Because the biomechanics of running would change a lot in the moon environment, any answer is a preliminary one, pending actual experimentation on the moon. :D
That said, the indoor case can still be calculated pretty accurately due to the fact air resistance is by far the most important factor. This paper calculated that Usain Bolt was using 92.5% of his effort to overcome drag when he was at his top speed of 12.2 m/s, or 44 km/h. Since the force required to overcome drag increases with the cube of velocity, even in 0.5 atmospheres he could only go slightly faster.
The case in a vacuum depends entirely on how much of the savings on vertical force can be applied as horizontal force, and how well a runner can manage the increased speed. The graph in the question suggests that if all the saved vertical effort could be applied horizontally, that force would increase by a factor of 3.3. Bolt would then be able to run at 40 m/s, or 144 km/h. You may already see the problem, but before getting into that, let us note that since there is no air resistance, if there wasn't that other problem, he could run even faster. Nothing is slowing his forward momentum, and he only needs to apply a small fraction of his force to overcome gravity, so as long as he could continue to apply the remaining force against the ground, he could continue to accelerate.
But he has to be able to swing his leg faster than the ground is already passing under him in order to increase his speed. The force that represents the difference between how fast he can swing his leg, and how fast he is already moving, would be applied as acceleration.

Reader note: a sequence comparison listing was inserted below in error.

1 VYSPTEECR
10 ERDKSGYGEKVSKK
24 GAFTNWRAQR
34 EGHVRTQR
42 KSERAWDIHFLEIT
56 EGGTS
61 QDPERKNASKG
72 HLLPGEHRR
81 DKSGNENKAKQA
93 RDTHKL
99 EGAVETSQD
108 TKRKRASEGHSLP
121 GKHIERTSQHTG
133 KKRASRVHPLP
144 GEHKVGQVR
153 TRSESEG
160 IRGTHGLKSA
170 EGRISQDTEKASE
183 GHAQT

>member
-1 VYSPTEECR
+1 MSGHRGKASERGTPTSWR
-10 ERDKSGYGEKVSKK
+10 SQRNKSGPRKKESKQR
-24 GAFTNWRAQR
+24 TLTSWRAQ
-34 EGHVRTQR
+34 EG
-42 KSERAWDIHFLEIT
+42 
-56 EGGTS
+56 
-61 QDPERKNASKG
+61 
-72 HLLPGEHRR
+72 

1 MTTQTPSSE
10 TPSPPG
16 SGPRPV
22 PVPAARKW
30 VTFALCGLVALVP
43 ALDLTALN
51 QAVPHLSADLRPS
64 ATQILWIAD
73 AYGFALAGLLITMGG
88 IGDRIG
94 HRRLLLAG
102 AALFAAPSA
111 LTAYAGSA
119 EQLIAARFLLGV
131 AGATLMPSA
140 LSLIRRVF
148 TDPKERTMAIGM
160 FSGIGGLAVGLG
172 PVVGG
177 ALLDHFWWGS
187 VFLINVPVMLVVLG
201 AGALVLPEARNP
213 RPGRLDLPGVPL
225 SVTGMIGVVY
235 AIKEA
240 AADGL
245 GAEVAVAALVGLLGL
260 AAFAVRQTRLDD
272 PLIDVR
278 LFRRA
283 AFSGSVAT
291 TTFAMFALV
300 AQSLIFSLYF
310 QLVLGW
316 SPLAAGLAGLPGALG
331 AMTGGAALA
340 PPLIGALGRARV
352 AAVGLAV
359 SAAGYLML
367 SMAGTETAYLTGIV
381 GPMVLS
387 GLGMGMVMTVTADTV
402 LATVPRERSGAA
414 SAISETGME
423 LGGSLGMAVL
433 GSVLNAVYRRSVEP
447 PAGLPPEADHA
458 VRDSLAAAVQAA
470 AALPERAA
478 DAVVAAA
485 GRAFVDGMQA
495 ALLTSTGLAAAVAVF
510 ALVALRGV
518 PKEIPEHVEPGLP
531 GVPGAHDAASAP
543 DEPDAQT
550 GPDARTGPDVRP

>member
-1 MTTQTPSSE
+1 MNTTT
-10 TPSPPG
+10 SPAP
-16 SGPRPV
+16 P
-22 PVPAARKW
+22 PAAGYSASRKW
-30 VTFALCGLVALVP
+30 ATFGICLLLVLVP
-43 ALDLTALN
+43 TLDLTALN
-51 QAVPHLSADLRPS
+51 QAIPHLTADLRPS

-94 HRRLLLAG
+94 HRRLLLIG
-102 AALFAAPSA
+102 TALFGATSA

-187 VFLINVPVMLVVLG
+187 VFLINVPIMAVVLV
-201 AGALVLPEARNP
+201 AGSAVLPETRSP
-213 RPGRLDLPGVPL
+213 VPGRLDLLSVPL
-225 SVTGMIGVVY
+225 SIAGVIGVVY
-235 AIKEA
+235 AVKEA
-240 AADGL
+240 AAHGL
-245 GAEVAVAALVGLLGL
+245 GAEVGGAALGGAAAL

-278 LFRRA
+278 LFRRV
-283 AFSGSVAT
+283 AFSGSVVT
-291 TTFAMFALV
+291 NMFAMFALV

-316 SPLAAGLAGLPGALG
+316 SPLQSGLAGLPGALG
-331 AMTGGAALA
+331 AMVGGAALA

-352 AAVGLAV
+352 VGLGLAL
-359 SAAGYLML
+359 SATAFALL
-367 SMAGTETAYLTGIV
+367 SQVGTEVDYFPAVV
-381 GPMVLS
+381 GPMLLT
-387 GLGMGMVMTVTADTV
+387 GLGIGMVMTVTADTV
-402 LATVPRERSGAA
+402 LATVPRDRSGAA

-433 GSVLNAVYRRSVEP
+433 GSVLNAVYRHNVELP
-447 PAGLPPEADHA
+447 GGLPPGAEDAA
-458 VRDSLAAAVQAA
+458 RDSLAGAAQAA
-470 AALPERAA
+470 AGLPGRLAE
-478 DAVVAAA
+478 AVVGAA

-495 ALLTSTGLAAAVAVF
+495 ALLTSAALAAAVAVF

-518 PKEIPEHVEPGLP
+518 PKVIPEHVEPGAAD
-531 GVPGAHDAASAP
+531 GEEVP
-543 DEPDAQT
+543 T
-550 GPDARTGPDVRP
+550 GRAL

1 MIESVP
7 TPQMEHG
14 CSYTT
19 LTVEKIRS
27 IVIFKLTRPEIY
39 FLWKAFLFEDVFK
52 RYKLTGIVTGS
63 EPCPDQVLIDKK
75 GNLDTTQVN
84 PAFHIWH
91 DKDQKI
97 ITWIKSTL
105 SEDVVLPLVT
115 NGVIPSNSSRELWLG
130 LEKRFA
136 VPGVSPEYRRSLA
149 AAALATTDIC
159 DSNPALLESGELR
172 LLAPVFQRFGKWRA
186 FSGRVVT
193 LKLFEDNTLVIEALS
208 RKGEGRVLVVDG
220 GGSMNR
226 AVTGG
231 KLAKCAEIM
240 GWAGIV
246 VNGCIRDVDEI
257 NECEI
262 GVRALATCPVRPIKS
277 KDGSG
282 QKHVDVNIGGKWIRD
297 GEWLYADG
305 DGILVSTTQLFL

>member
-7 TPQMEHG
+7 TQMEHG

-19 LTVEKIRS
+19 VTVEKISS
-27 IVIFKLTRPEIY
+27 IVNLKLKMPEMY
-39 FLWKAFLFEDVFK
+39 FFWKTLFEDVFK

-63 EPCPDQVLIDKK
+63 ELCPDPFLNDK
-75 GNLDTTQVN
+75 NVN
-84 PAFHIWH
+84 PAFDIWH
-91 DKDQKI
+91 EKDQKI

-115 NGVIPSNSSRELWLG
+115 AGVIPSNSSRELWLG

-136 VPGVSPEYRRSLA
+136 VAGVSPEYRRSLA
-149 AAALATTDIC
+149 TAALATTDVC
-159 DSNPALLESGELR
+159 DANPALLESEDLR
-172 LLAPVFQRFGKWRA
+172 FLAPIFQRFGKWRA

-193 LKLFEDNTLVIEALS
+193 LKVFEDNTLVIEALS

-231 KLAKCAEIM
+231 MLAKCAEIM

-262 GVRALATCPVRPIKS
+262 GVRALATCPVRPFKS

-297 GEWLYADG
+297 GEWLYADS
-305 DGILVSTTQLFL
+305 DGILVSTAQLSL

I took a little video of me swinging my leg as fast as i could, just above the ground, above a measuring tape. It took very close to two frames of the video for my foot to cover 50 cm. That is a speed of 15 m/s, 54 km/h. My leg measures 88 cm. I can't find a figure for Bolt's legs, but he is 13 inches taller than me and has a much longer leg relative to the length of his torso. I'm going to estimate his leg is 108 cm. If he can also swing his leg through the air at my top speed, he would be moving it at 66 km/h. He can probably do it faster, but maybe not by much since this is not a simple question of strength. I'll call it 70 km/h.
If he is moving forward faster than he can move his legs, he is going to fall. But moving at the top speed his legs can move is only going to occupy about 60 % of his strength. It seems reasonable to think that he could do that despite the biomechanical problems. For one thing, he could slightly increase the force he is applying vertically so that he is hopping high enough that he has time to position himself exactly how he wants for the next push against the ground. Also, one could surely maintain a pace that only requires 60 % of your strength for a long time. You could probably run a whole marathon at your top speed.
His main problem would be learning not to overshoot the speed his legs can handle, and having adequate protection for when he does. Falling at over 70 km/h is no fun.
(Notes - This would be on the hard-packed lunar soil 10 to 15 cm under the surface - a track would have to be prepared. It is assumed that through the use of adequate cleats the lack of traction due to low weight could be overcome. Matters not covered: how to turn.)